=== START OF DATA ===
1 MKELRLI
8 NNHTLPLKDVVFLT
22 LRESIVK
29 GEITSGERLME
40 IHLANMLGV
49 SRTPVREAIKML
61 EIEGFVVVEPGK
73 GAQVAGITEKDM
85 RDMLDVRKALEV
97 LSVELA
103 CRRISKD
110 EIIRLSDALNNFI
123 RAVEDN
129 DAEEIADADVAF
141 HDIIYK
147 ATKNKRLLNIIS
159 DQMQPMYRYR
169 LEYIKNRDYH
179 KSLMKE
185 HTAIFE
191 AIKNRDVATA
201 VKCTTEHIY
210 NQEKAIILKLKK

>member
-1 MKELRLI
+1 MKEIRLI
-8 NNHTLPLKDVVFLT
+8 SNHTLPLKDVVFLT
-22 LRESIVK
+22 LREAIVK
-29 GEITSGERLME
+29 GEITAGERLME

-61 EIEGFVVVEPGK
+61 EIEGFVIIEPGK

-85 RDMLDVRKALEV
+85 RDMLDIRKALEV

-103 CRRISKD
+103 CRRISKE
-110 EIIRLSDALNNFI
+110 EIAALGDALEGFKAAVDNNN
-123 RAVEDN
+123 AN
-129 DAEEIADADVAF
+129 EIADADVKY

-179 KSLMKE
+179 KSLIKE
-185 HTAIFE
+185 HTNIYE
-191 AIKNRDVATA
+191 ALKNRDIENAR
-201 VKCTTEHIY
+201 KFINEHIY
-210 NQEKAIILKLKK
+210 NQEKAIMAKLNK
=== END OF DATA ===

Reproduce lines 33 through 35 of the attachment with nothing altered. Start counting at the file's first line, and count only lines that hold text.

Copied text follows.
-61 EIEGFVVVEPGK
+61 EIEGFVIIEPGK

-85 RDMLDVRKALEV